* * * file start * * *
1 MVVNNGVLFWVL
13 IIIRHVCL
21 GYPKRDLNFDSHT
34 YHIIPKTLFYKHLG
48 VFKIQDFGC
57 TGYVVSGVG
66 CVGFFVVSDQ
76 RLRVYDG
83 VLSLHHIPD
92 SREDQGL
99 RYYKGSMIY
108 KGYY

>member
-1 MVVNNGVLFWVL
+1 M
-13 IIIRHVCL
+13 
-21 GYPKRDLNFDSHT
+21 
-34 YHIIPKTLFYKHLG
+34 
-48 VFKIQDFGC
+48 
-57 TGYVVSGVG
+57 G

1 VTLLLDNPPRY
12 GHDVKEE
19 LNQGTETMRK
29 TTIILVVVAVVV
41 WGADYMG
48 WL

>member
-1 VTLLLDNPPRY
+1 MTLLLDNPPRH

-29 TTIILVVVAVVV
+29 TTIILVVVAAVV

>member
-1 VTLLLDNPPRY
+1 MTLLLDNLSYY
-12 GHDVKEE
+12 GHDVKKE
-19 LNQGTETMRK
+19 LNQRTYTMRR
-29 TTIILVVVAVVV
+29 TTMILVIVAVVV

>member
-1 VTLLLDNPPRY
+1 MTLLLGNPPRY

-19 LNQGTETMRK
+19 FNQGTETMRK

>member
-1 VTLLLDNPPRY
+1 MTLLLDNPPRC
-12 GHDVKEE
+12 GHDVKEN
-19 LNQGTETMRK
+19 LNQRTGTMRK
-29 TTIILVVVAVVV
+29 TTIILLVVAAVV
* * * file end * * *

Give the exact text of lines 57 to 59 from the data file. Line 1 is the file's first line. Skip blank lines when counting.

+19 LNQRTGTMRK
-29 TTIILVVVAVVV
+29 TTIILLVVAAVV